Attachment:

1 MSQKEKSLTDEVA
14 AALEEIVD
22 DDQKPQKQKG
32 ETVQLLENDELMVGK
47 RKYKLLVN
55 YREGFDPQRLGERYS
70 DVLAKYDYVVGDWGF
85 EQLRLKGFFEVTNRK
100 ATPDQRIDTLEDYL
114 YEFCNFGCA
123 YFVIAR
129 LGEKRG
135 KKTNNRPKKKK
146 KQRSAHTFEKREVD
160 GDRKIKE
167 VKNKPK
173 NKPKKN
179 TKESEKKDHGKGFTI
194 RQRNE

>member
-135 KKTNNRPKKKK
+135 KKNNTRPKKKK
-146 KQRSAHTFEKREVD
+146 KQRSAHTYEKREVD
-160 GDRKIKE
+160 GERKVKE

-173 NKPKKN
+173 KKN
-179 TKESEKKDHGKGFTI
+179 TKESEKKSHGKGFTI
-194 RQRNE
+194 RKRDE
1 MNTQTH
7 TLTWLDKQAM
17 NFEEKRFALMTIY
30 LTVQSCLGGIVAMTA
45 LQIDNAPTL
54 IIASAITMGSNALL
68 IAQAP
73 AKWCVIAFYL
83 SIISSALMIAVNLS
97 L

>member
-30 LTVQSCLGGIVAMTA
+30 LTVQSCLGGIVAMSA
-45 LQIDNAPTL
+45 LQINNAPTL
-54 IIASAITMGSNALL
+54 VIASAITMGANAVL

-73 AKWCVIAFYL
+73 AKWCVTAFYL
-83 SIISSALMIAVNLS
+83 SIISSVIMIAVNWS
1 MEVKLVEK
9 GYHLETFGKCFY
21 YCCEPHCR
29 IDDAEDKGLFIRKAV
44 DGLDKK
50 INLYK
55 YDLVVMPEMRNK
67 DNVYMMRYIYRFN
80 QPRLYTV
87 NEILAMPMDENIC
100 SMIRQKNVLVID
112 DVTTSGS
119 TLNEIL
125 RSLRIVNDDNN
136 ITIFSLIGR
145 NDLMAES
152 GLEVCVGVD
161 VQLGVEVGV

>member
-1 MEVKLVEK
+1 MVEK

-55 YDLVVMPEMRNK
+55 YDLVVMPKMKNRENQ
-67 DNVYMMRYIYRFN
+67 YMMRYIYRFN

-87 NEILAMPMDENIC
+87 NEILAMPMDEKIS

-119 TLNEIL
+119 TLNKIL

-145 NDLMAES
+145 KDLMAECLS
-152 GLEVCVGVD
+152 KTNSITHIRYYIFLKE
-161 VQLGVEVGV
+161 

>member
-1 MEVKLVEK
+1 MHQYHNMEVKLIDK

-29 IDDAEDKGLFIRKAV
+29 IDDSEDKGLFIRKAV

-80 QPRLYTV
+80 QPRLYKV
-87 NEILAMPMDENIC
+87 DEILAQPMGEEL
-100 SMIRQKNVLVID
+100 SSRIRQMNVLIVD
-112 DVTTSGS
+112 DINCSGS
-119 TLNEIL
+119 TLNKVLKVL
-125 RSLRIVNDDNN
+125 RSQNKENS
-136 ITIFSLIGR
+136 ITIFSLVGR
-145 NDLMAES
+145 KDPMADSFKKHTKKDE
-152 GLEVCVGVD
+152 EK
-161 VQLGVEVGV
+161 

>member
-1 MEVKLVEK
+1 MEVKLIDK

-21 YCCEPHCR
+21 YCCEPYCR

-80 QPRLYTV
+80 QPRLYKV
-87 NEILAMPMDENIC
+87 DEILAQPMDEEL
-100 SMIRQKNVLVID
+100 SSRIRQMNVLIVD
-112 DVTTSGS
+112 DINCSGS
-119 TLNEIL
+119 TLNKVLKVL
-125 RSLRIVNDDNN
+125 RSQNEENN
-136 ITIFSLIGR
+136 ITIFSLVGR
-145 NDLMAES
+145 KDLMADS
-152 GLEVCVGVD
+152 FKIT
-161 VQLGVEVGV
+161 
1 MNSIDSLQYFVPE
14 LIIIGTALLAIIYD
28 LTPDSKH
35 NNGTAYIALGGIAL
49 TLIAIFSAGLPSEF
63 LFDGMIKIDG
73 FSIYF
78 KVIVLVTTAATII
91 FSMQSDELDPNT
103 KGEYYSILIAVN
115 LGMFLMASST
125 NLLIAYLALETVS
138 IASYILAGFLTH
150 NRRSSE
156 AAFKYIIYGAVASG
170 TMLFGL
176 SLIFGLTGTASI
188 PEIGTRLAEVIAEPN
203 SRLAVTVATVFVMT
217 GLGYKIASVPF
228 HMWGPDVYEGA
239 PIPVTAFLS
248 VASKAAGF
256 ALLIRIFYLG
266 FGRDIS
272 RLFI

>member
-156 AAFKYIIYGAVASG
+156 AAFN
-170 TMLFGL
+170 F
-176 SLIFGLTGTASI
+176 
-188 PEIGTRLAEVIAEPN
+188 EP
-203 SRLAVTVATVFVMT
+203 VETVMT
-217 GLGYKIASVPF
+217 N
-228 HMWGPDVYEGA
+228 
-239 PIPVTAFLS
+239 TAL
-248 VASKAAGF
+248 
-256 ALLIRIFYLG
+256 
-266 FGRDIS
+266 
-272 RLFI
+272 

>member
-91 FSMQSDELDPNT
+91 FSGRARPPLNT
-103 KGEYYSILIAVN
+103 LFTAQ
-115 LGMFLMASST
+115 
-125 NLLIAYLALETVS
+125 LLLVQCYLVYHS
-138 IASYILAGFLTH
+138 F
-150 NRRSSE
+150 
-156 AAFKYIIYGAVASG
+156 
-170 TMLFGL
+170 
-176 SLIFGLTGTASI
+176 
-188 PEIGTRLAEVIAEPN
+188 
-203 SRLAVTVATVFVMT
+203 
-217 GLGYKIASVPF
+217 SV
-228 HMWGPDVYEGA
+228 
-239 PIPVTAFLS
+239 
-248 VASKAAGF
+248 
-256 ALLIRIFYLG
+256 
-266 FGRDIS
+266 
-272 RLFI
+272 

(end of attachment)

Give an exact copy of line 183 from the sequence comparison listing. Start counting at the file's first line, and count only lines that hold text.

+248 